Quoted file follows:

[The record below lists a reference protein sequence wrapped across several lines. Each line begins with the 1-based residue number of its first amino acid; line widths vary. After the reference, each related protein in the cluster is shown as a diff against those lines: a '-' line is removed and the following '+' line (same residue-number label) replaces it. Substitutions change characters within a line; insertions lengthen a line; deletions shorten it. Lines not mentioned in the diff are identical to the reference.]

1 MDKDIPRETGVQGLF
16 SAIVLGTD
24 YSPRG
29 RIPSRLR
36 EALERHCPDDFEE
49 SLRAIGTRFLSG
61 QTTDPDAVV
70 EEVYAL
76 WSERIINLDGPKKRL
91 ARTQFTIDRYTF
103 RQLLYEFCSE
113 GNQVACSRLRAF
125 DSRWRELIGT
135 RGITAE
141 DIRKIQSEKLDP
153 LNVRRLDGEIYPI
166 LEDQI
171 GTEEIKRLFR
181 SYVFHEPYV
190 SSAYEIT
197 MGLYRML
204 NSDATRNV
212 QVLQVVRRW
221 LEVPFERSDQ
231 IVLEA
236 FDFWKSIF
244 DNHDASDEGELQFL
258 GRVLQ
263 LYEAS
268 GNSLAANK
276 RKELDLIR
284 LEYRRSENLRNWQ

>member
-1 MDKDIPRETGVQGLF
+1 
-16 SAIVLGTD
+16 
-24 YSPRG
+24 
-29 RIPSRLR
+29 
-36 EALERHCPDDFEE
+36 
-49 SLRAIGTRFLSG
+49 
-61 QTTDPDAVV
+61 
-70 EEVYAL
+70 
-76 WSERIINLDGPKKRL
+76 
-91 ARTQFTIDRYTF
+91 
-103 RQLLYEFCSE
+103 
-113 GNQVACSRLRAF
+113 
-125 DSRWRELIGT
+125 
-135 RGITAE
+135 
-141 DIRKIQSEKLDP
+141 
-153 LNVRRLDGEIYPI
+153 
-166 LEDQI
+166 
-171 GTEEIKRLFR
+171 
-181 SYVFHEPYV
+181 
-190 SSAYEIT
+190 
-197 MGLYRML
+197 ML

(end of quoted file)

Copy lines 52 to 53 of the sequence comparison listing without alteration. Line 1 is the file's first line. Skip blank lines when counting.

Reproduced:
+76 
-91 ARTQFTIDRYTF